It doesn't take big-dollar backing or a competitive drive to enjoy sled dogs in their natural environments.
Andrea DiMaio has yet to race her two Siberian huskies, but she may choose to in the future.
"I do a little bit of it for fun, but I'm not a professional by any stretch," she said. "I do it because the dogs like it, and it's good exercise for them. It's fun for me too."
Local dog trainer Andrea DiMaio says that having huskies exercise through sled-related activities is not only enjoyable for the dogs, but it is what they are meant to do.
P-J file photo by Dave Emke
Just like athletes, DiMaio believes her dogs need to start training in small doses. She takes her dogs out on local trails for a mile or so at a time and to a couple of demonstrations each year, traveling to the Warren County Winterfest and the Audubon Center and Sanctuary's Snowflake Festival.
At one time, DiMaio didn't think of her huskies as sled dogs.
"I always thought it was really mean to make them pull and thought, 'Oh, I would never do that to my dogs. My dogs are just my pets,'" she said.
That all changed when DiMaio put a harness on one of the huskies for the first time when they were surrounded by other sled dogs.
"She was chasing one of the other people in front of us," DiMaio said. "She was absolutely smiling, and she was so happy. When I realized this was so much fun for her, I thought, 'There's no making these dogs do anything. These dogs want to do this.' I could see these dogs and how excited they would get. They would just jump and scream. When it was time to go, they just burst out and ran as fast as they could. You could see smiles on their face. I enjoy it because I've seen how much the dogs love to do it, and it's very natural for them."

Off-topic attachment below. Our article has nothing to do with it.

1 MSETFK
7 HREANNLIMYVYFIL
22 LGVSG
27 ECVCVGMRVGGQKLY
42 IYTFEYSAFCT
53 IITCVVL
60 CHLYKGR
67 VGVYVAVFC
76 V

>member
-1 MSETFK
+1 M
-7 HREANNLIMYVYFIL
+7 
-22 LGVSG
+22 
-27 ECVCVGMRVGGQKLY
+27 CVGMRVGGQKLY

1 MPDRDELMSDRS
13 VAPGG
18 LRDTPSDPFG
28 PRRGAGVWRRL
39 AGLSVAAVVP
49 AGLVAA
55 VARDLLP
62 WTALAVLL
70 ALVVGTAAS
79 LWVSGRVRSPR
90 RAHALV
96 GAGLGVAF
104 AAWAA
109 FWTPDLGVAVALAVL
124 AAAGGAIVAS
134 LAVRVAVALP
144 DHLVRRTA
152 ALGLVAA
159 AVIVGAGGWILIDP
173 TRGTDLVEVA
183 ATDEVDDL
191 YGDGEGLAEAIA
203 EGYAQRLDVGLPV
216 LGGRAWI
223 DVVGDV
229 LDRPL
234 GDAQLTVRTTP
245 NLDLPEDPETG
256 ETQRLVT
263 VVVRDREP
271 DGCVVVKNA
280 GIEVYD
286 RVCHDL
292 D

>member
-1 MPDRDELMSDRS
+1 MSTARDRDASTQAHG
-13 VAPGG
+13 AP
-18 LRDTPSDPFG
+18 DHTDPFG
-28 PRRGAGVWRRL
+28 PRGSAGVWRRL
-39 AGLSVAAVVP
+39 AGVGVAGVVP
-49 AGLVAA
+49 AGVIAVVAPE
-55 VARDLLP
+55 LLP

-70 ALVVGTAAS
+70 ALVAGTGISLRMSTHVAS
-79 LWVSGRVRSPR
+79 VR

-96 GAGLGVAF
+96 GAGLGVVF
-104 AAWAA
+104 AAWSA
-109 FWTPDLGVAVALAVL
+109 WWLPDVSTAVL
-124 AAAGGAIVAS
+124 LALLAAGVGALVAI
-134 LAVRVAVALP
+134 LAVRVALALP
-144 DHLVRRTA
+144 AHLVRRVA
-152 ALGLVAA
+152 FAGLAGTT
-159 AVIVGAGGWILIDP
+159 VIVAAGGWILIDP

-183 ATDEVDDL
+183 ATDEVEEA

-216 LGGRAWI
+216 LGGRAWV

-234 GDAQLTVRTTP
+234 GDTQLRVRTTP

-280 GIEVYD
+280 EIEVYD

DiMaio stays active with her dogs during most of the seasons. The lack of substantial snow this winter didn't affect her plans too much.
"Even in the snowiest places, Canada and Alaska, there's not always snow, and you have to train," she said. "You don't train in the really hot part of the summer, but you do train in the spring or the fall, and there's not always snow."
As a result, DiMaio has gotten into bikejoring, which she can do on dry ground.
"A dog pulls you on your bike with special equipment in the same kind of harness they would use to pull a sled," she said. "I'm a biker myself, so to marry the two together with the bikejoring, to have my dog pulling me on trails in the woods, how fun is that?"
Having her huskies exercise through sled-related activities is not only enjoyable for the dogs, according to DiMaio - it's what they were meant to do.
"If a person wants to get a northern breed like a husky or something like that, and they want them to sit around and be couch potatoes, when they were bred to run 100 miles in one day, you're not going to have that," she said. "You have to exercise your dog. Why not exercise them by doing something they love to do anyway?"